sorry but its not that cut and dried. if it were many games that are more than 4 years old would be released under a GNU...as it is 99% of them aren't. There are legal precedents where an intellectual property can be forfeited simply due to a company's lack of maintaining a financial interest in said IP. Its a similar legal loophole that property owners can fall victim to. Let a neighbor store his shit on your property which borders his and he can petition the court to have it turned over to him (it's not that simple of course but thats the gist of it). It's fucked up but it happens. Once again we can thank our friend, the Attorney, for the state of things.
I can take a crack at you retarded post, in reverse. As convenient it is for you to vilify lawyers, you clearly are not one since you mix up so many issues, so perhaps you should stick to your day job.
The issue you refer to in terms of real property is adverse possession, who requirements are - most state require that the possession be open, visible, or obvious so that the record owner (the owner shown by public records) can recognize the possibility of losing the land. Most states have a statutes of limitations so that adverse possession must last for the time required by the statute, also known as limitation title. Historically, adverse possession lawsuits have been filed involved a family relationship between the claimants, and permissive use among close family members.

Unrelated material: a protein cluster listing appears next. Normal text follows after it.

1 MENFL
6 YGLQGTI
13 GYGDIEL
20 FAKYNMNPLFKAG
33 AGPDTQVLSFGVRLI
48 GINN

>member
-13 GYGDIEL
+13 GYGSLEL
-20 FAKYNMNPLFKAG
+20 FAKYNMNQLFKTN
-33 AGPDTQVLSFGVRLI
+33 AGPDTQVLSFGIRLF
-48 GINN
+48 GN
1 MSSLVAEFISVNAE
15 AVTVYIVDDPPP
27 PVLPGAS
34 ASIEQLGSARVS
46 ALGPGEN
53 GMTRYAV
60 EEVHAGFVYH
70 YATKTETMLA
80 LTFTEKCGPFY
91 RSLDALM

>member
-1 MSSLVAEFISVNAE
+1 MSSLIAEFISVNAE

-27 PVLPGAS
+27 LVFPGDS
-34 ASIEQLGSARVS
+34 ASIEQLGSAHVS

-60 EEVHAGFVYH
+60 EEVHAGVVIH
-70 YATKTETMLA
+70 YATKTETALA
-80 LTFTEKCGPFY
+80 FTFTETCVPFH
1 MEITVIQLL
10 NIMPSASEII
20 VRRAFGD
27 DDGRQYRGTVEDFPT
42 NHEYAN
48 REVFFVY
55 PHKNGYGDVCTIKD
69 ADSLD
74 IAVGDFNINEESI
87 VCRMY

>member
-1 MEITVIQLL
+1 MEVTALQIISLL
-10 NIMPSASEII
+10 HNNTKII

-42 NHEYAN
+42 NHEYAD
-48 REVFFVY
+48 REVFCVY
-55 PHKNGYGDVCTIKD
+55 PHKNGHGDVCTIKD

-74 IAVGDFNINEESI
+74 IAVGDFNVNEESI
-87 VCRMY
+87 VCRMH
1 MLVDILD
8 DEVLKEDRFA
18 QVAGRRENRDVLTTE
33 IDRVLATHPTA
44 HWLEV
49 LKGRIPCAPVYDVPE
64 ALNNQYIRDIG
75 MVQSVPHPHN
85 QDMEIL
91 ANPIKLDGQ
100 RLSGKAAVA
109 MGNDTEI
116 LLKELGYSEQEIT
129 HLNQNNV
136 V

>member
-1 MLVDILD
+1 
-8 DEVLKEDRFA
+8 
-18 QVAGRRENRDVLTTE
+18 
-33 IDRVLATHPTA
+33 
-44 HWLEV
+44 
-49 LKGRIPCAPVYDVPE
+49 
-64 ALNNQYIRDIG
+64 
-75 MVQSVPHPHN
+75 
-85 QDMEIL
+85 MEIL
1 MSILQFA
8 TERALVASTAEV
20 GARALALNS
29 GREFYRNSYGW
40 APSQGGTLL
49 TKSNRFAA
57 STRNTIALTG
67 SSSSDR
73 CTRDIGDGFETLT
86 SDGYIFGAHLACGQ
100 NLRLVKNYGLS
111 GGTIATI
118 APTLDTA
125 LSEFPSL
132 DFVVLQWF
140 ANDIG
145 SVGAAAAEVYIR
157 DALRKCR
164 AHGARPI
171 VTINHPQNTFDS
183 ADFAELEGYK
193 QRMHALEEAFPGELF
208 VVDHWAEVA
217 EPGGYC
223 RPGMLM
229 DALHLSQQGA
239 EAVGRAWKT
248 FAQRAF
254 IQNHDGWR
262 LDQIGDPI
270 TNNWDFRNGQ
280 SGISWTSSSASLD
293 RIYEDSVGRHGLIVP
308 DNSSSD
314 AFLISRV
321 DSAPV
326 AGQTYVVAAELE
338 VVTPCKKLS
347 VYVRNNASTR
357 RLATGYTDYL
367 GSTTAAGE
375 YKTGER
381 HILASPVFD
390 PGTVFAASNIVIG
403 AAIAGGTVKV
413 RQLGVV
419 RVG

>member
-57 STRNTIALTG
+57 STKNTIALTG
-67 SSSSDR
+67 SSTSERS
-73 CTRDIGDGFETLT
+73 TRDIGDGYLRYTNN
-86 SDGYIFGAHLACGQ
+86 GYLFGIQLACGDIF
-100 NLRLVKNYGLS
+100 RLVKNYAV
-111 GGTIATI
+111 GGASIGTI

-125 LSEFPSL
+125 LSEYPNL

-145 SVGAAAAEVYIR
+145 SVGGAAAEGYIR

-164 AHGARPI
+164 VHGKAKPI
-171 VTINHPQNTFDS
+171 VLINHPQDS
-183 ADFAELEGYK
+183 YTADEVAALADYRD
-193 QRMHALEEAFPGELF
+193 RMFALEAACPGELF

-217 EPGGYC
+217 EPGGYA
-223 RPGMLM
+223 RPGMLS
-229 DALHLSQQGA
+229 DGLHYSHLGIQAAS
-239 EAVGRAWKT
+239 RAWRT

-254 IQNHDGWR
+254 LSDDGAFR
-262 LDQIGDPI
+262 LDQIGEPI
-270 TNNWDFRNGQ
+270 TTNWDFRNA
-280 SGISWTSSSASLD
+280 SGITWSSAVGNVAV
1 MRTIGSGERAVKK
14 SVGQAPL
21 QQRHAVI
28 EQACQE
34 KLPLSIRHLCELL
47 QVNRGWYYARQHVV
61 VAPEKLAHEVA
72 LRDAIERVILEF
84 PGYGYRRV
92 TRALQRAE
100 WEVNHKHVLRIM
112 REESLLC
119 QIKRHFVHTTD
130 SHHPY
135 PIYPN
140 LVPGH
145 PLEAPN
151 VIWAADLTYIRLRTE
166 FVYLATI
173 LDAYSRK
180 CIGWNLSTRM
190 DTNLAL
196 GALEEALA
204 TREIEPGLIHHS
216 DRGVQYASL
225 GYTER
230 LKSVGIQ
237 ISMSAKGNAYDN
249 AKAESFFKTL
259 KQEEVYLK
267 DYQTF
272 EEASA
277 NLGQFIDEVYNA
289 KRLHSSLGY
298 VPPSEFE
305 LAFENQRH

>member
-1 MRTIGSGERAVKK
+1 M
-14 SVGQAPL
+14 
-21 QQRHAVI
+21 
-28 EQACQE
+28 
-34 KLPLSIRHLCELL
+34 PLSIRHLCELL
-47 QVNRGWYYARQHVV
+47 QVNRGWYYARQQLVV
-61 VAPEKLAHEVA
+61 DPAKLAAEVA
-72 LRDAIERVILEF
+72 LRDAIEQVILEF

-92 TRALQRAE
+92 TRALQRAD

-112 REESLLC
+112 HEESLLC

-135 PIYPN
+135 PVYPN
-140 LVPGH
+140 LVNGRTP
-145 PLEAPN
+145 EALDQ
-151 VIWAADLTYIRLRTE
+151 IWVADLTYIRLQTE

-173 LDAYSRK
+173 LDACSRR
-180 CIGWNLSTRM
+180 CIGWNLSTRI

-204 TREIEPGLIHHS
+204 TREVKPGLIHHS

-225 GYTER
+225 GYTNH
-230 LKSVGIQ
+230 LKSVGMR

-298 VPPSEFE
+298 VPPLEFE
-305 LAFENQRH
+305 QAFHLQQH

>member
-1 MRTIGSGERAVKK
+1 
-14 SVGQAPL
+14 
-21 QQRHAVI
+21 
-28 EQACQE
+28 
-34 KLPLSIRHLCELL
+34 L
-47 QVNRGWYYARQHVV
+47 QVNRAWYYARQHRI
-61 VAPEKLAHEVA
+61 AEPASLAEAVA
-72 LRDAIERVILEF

So if some stranger/neighbor "stores his shit on your property" as you put it, means nothing. It has to be non-permissive use - that is, you never gave any such permission, it has to be out in the open, not hidden, and finally, depending on the state, has to be for a number of years. If you gave permission to your neighbor to store his stuff does not mean he can now claim the land.
As it pertains to intellectual property, rights to such property are created under the Constitution of the US, under Art. 1, Sec. 8, Clause 8. And is it pertains to your post about games, it pertains to copyright law, which falls under 17 U.S.C. Section 102 (Copyright Act).
When you are referring to intellectual property being forfeited simply due to a company's lack of maintaining a financial interest in said IP, you are referring to abandonment. Abandonment of Invention: To relinquish rights in an invention. An invention is considered to be abandoned, if within a reasonable time after the invention is completed, no actions are taken to make the invention publicly known. Abandonment pertains mainly to patents and trademarks, not copyrights.
In the domain of copyright, abandonment is recognized as the explicit release of material by a copyright holder into the public domain. However, statutory abandonment is a relatively unclear area of copyright law and the more common approach is to license work under a scheme that provides for public use rather than strictly abandoning copyright, in this case, the GNU license you reference.
You cannot make anything fool-proof. The fools are too inventive
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